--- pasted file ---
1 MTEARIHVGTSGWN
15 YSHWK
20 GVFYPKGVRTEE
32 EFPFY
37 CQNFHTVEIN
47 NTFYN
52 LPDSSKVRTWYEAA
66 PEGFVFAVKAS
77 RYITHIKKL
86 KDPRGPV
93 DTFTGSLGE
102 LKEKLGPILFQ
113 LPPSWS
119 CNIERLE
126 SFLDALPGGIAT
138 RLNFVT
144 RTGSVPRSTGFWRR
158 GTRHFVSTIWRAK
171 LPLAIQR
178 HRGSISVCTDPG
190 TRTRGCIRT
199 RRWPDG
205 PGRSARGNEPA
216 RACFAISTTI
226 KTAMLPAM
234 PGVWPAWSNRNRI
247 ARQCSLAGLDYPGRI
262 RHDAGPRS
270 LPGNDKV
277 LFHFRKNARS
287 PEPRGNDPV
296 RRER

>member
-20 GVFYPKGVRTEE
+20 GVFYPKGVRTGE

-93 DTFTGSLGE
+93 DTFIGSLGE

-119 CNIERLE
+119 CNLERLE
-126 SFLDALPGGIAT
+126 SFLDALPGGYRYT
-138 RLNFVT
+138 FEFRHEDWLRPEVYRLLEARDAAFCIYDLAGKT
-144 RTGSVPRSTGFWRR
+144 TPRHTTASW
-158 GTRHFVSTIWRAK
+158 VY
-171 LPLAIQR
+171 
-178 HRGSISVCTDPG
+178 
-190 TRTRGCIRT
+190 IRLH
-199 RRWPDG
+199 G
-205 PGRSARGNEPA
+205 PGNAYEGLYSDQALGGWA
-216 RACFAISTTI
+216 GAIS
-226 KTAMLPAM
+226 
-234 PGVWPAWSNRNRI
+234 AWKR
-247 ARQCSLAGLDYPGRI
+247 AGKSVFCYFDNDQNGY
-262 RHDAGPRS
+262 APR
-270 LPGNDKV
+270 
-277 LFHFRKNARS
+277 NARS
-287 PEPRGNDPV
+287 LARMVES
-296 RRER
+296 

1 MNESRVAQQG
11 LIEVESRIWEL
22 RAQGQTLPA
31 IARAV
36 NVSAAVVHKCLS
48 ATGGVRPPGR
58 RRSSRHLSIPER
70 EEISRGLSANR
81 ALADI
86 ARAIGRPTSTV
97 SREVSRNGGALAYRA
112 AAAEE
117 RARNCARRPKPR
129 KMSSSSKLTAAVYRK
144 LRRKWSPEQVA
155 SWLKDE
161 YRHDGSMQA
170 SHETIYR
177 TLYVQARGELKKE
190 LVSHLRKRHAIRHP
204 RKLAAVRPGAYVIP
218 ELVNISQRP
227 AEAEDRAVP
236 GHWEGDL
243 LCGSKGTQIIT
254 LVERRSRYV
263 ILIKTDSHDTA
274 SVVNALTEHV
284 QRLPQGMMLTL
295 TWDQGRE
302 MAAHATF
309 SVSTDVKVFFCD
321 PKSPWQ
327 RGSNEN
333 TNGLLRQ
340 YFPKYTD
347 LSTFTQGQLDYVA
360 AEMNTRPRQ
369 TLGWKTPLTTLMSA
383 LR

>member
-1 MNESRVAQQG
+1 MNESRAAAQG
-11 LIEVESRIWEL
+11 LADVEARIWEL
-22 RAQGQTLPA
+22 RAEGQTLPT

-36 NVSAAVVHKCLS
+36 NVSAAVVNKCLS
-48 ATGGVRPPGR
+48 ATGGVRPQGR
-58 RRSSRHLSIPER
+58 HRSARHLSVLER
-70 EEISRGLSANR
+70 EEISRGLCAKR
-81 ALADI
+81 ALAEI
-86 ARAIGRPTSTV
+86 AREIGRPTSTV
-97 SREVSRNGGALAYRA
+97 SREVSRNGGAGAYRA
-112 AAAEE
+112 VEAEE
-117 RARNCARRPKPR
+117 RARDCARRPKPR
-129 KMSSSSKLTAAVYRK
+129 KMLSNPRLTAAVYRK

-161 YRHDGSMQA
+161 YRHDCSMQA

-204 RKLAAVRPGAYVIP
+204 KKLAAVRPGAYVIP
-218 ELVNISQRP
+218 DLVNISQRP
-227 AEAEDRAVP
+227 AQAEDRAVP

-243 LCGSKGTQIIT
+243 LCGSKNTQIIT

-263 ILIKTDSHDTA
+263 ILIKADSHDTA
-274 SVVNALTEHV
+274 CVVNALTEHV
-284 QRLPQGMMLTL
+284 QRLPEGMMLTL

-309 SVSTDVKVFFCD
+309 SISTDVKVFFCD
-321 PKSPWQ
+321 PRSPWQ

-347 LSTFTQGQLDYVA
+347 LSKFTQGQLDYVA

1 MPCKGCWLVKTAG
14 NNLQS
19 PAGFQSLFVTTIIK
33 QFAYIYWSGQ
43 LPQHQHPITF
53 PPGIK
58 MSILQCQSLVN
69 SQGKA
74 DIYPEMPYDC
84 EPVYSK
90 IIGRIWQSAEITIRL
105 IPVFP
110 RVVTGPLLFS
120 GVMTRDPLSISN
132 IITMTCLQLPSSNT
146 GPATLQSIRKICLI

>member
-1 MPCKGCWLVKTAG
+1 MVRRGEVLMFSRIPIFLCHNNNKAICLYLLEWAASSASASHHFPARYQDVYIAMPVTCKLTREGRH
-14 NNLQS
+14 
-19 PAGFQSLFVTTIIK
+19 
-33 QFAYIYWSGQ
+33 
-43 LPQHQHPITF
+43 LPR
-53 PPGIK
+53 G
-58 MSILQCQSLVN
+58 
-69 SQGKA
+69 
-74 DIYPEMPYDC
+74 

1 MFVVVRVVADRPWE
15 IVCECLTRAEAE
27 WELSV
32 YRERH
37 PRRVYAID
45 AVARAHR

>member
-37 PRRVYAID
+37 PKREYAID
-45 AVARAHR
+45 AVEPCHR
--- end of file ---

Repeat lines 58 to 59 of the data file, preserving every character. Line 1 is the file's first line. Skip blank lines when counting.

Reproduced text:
-216 RACFAISTTI
+216 GAIS